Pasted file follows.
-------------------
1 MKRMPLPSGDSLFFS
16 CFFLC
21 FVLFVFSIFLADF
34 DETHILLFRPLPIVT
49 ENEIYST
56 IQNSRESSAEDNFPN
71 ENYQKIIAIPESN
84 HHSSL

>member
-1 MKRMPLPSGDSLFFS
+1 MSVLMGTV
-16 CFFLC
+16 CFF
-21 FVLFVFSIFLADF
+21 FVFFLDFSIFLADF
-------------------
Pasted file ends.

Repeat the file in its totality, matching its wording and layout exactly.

1 MKRMPLPSGDSLFFS
16 CFFLC
21 FVLFVFSIFLADF
34 DETHILLFRPLPIVT
49 ENEIYST
56 IQNSRESSAEDNFPN
71 ENYQKIIAIPESN
84 HHSSL

>member
-1 MKRMPLPSGDSLFFS
+1 MSVLMGTV
-16 CFFLC
+16 CFF
-21 FVLFVFSIFLADF
+21 FVFFLDFSIFLADF